Tuesday, September 29, 2020

Chimney cap

 The coolie hat chimney cap I built for my PROPANE TANK WOOD STOVE lasted all of two years.

Galvanized sheet metal . . . yea POS . . Time to solve that problem .
A scrap piece of expanded stainless steel sheet I had left over from another project gets rolled into a cylinder .
An old aluminum non stick wok that lost its non-stikedness minus its handle
Three bent up L's pop riveted to the pan and bolted to the expanded SS sheet cylinder
There , that should last a bit longer than a couple years .
Hows that for rolling in dough Mr Filthie-cus?

Friday, September 25, 2020

Wire clamp tool

 Yea you can use hose clamps but that means you have to have the right size at hand. And those are quite bulky so they snag on stuff. There is a slicker way to do the job .

Wire will work but it has to be tight.


To accomplish that you use a tool like this one that runs about $70 on line. . .  yea a bit steep I say.

This is the general idea on how it is used.... I figure I can build something like that
Find a scrap  five inch length of 1/16th wall half inch aluminum pipe and jamb a thinner piece of copper tube inside it to take up some slack .
A scrap piece of 1/4 SS dowel cut to about inch and a half . Make a slot in one end  and it will become the tip of the tool.
Drill and pin the SS tip with a roll pin . Then mill out a slot about two inches long in the tube .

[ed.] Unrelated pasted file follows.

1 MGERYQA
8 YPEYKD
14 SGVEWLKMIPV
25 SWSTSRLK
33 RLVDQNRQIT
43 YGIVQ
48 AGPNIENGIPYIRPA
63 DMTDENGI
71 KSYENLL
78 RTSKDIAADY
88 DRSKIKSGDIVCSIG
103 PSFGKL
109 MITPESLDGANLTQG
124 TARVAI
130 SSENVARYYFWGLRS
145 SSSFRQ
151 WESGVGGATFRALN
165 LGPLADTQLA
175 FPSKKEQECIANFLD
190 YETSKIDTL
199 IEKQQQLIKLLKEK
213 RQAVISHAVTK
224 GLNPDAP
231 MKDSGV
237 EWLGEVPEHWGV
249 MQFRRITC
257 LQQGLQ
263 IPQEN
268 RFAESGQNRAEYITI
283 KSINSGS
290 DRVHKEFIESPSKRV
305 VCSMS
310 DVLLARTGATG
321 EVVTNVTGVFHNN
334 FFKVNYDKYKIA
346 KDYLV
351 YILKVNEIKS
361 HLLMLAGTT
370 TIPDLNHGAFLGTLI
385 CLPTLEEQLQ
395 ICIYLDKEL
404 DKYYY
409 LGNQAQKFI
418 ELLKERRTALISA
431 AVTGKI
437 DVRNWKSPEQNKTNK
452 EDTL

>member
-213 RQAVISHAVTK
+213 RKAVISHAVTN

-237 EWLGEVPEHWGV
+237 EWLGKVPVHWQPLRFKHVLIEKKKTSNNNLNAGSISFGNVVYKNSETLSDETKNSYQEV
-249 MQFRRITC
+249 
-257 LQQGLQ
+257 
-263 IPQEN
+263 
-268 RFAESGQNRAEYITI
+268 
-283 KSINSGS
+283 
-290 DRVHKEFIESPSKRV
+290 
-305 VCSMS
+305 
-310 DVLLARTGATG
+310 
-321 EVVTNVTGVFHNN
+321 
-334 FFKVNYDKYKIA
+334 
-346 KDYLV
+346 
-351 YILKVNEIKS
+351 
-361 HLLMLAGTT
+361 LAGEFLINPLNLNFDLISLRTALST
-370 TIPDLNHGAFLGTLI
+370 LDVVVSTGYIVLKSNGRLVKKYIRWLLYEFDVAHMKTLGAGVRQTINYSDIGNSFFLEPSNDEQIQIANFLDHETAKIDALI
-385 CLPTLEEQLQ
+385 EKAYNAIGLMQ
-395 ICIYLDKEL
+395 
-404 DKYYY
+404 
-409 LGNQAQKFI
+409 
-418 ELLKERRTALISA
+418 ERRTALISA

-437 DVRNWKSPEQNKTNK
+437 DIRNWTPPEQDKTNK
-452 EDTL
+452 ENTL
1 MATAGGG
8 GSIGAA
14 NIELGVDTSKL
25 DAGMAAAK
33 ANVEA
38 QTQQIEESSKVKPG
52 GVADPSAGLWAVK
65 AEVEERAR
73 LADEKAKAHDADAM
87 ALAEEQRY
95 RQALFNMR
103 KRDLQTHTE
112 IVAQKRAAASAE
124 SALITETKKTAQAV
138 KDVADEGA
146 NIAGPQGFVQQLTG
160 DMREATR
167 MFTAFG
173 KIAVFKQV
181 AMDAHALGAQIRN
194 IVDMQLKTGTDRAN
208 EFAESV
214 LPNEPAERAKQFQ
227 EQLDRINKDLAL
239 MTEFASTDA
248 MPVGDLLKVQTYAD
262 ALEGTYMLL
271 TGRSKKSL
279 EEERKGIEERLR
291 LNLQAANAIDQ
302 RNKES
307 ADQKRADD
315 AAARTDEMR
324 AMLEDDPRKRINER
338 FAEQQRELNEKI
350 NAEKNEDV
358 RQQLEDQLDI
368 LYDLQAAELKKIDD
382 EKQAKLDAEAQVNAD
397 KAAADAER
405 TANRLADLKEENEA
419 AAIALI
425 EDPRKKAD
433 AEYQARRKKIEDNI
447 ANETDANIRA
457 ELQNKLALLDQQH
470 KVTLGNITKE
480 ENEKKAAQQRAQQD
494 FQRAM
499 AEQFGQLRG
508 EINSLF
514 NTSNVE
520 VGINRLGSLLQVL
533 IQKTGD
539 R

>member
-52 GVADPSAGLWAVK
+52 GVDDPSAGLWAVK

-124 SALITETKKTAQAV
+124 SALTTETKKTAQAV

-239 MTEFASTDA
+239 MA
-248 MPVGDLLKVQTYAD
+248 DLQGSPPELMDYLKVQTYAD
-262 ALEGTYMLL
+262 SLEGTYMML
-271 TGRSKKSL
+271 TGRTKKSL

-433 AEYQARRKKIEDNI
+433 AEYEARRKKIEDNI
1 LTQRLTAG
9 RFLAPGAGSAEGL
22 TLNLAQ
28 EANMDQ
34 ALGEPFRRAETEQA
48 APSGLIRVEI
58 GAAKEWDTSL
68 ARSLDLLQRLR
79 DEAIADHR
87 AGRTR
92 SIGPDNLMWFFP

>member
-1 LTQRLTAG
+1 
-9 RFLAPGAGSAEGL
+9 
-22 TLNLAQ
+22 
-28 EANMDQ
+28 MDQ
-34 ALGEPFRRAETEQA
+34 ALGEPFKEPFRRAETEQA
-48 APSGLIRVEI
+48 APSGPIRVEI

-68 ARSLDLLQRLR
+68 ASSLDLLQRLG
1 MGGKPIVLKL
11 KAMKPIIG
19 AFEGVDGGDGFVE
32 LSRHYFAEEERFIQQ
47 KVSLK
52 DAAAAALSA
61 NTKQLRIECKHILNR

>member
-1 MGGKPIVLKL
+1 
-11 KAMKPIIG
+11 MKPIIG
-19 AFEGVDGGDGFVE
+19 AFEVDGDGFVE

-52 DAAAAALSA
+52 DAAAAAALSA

The Harbor-Fright mini-mill comes in handy occasionally .
A five inch length of quarter inch threaded rod drilled and pinned with another roll pin and a wing nut completes the job .
A 24 inch piece of SS safety wire bent into a U and double wrapped around the joint , then the slotted tip of the tool goes in the U of the wire, and the two wire tabs are wrapped over the first roll pin , around the second one and twisted together . Then wind up on the butterfly nut to draw it tight while being careful to line up the wires correctly on the joint .
When it is good and tight, flip it over to set the clamp , trim the wire tabs off and press the ends down into the hose .
Et voila !!
Except when you are a hack like me and your cross hole on the threaded rod is not quite centered so the end sheers off after a couple uses .
No problem , a carriage bolt with the head cut off and a properly centered hole works better anyhow .
A nylon washer makes the wingnut turn easier . Grind the SS tip on a bevel so it can get closer to the hose .
There, now I can mend the splits in my garden hoses. And I was even with it enough to remember to slip on a piece of heat shrink tube before clamping the joint together . Does make for a slick repair job .
Here is a video showing how to use the tool


Tuesday, September 8, 2020

Giant Puffball mushroom

 Found in my front yard yesterday

From Wikipedia:

All true puffballs are considered edible when immature, but can cause digestive upset if the spores have begun to form, as indicated by the color of the flesh being not pure white (first yellow, then brown). Immature gilled species still contained within their universal veil can be look alikes for puffballs. To distinguish puffballs from poisonous fungi, they must be cut open; edible puffballs will have a solid white interior. Some similar mushrooms have the white interior (or yellowish) but also have the silhouette of a cap-type mushroom on the interior when cut open. These are young cap-type mushrooms and may be poisonous.